Last mission to repair the Hubble telescope Hubble space telescope discoveries have enriched our understanding of the cosmos. In this special report, you will see facts about the Hubble space telescope, discoveries it has made and what the last mission's goals are.
For their own good
Fifty years ago, they were screwed-up kids sent to the Florida School for Boys to be straightened out. But now they are screwed-up men, scarred by the whippings they endured. Read the story and see a video and portrait gallery.
Fill out this form to email this article to a friend
Joy is the reward for a week at camp
Reiko Pearson takes kids who can't afford it.
By BETH GRAY
Published May 25, 2007
BROOKSVILLE - Reiko Pearson, 40, aims to fulfill a prophecy spoken to her by a fellow church member in Blair, S.C., many years ago. The woman said, "You will be mother to millions, " Pearson recalled.
Next week, Pearson will add 12 more souls to her tally when she hosts her annual Aunt Reiko's Camp. This year, she will take the kids to Disney's Fort Wilderness Camp in Orlando.
"I started it four years ago when I learned there are a lot of children in our world who don't get to go anywhere, " she said.
The first year she took two kids, next year four. Last year, "Just me and my little blue car with enough kids that I wouldn't get stopped."
Now, the travelers are up to 12; if she had better financial resources, she would like to take 20.
The cost for a week of tent camping, fishing, boating, horseback riding, a wagon ride, Chip and Dale sing-along, evening campfire with Pearson reading to the kids, is $100 per child.
Pearson has saved enough to sponsor six campers this year. Her former mother-in-law donated $100. "A nice gentleman donated another $100, " she said.
Because Aunt Reiko's Camp is recently incorporated as a nonprofit entity, the park gave the campers a rate of $44, down from $56.
The $100 covers the cost of the park excursion, camping, three meals a day cooked by Pearson - including her famous pancakes on the grill with caramelized peaches - and some change for souvenirs. Also, it provides for a group picture of the campers and plaque honoring a donor of at least $100.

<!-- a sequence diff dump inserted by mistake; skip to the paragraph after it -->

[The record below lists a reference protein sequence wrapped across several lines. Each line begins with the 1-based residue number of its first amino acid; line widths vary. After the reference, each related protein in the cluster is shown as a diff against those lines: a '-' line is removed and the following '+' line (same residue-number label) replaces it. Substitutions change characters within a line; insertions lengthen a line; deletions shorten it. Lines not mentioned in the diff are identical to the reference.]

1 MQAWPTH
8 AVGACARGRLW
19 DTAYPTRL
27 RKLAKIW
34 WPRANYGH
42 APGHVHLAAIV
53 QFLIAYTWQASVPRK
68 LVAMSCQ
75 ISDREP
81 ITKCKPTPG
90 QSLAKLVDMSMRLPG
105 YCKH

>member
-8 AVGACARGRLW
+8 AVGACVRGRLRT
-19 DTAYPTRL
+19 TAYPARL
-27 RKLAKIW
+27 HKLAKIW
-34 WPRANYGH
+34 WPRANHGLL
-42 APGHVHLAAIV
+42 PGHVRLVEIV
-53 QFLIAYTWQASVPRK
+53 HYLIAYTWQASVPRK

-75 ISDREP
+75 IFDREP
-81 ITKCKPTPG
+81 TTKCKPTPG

Why does she do it and how does she manage? Her answer is simple: "When it comes down to the children, you either love them or you don't."
The certified nursing assistant works midnight to 8 a.m. as a home health aide with Health Matters. In the mornings she attends classes at the University of South Florida, studying for a degree in exceptional and special education. Other hours, she cleans houses.
"When it comes down to these kids, it blows this energy into my soul, " said Pearson, who has no children of her own. "You gotta see the looks on their faces. It's like, 'Yeah!' "
Pearson distributes applications for camp to inner-city youngsters and also roams rural areas. "God selects them, " she said.
The camp starts on Memorial Day with children and their parents outside her apartment on Hale Avenue. She sets up two grills, inflatable swimming pools and tents. "I'm a good cook, " she said without modesty, while thanking Kraft Foods for sending her a magazine focusing on grilling.
Tuesday, they'll be off to Fort Wilderness Camp. Pearson is looking to borrow a van so the whole group can travel together.
Off to the wild is a far cry from where many of these children would have been spending the week were it not for Aunt Reiko. Working parents who can't afford child care drop them off at Wal-Mart, Pearson said. "They sit down and play at McDonald's."
Of her efforts to enhance the lives of these children, Pearson is philosophical: "I want to leave the world a tad bit better."
To help support Aunt Reiko's Camp
Tax-deductible donations can be made in the camp's name at Hernando Bank, Route 41, Brooksville, beside Dunkin' Donuts; by calling Reiko Pearson at 397-3613; or by mailing to her at 460 Hale Ave., Apt. 7, Brooksville, 34601.